- Most Jews in Jesus' time spoke Greek not Hebrew
- The LXX is in the same language as the N.T. -- Koinē Greek.
- Note: of some 340 O.T. citations in the N.T., 307 are from the Greek LXX. The remainder are from the Hebrew MT (around 15) and other unknown Hebrew version(s).
- Ends with a prophecy of the coming of the Messiah.
- How many genuine books?
- 49 documents in Orthodox canon compared to 46 in Roman and 39 in usual Protestant canon.
- The Apocryphal books are extremely useful, for understanding the development of theology in the Greek, Hasmonean, and Roman periods; for filling in the hole in the history of God's people between about 400 and 7 BC; and for understanding certain quotations and allusions in the N.T.
- Spurious documents written in the "Intertestamental Period" and even into the 1st C. AD.
5. A perspective on the Pentateuch (Donald Miller, 1978)
- Genesis = Prenatal word of God. Everything is embryonic – outlines of creation and covenant…. Great energies are gathering, an enormous hope swelling in the womb of Genesis.
- Exodus = Birth and infancy. Centuries-long pregnancy comes to term in the birth of the people of God. Painful and arduous travail in Egypt, breaking of Red Sea waters, then miraculous newborn on the far shore. Singing and dancing and praise result. The infant people take their first step and receive their first instruction at Sinai: “Don’t do this…”
- Leviticus = Childhood. Learning their ABCs under the mercy and judgment of God. Audiovisual instruction > abstractions. Red heifer, scapegoat, fire, rituals...
- Numbers = Adolescence. And rebellion. Awkwardness of wilderness years. Nostalgic for the secure and womblike existence they had in Egypt. Restless and impatient with Moses and the older generation.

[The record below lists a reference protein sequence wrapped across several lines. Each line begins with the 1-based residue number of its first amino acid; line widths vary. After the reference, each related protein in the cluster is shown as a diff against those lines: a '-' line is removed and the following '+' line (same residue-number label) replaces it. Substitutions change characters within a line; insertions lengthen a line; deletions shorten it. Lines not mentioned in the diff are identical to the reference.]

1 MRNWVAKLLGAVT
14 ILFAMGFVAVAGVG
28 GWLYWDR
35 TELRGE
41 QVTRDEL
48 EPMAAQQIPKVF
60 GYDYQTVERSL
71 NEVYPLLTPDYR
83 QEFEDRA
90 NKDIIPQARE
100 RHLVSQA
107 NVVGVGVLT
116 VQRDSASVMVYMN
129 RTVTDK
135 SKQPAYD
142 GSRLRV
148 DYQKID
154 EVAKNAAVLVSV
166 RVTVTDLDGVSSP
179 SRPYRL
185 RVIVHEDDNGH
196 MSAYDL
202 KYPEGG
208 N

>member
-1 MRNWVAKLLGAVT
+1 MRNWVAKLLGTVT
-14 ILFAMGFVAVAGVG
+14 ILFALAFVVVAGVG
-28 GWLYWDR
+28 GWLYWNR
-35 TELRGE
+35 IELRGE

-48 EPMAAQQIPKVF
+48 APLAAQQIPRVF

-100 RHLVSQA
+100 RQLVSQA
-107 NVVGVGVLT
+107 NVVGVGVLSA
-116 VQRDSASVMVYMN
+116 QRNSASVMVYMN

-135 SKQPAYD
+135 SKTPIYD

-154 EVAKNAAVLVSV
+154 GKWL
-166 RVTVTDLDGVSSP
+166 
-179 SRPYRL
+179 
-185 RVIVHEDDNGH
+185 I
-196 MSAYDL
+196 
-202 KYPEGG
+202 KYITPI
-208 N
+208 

- Deuteronomy = Adulthood. Matured and ready to receive the promised land inheritance. Now educated, trained, tested… Moses presents them before God (and God presents them before Moses) and blesses them. Love is the operative word. Integrates all that develops in us from infancy through childhood and adolescence and enables us to have intimate and faithful personal relationships.
6. Concentric circles
- Most holy: the Torah
- Prophets: "Obey the Torah!"
- Writings: Reflections on life in conformity (or not) with Torah
- Many other works, as well.
- Like any literate civilization, Judaism produced prodigious amounts of literature.
- These works are not inspired.
7. A perspective on O.T. - N.T. parallels (Eugene Peterson, 1987)
- Torah – Basic story
- Prophets (Josh-Mal) take this story, introduce it into new situations across the centuries, insisting on no mere recital of the past, but faith and obedience.
- Writings – Reflective response, assimilating and then responding to it in wisdom and in worship (Prov; Job; Pss)
- Gospel as New Torah
- Epistles – Story told through journeys and conflicts in multiple geographical settings (Mediterranean basin).
- Acts plays a double-role – turning Gospels into a Pentateuch while also introducing the prophetic / apostolic lives of Peter and Paul.
- James & Rev = Response of a people whose lives are shaped by the story that they have heard and told in faith. – Eugene Peterson 1987
8. Assorted facts
- The long and the short of it
- Longest book (chapters): Psalms
- Longest chapter: Psalm 119
- Shortest chapter: Psalm 117
- Longest book (words): Jeremiah
- The O.T. is written in two languages
- Hebrew: 99%
- Aramaic: 1%
- The O.T. is 3/4 of the Christian Bible!
- The O.T. was the Christian Bible until the N.T. came together in the 2nd and 3rd centuries.
- When the N.T. refers to scripture, it is virtually always referring to the books of the O.T.
- Claiming to know the Bible well, with a substandard knowledge of O.T. history, geography, and theology, is careless -- if not dishonest.
- Roughly chronological.
- In the Prophets, a good deal of the material is arranged thematically.
- Most scripture authored 1000-400 BC.
10. Further study and reading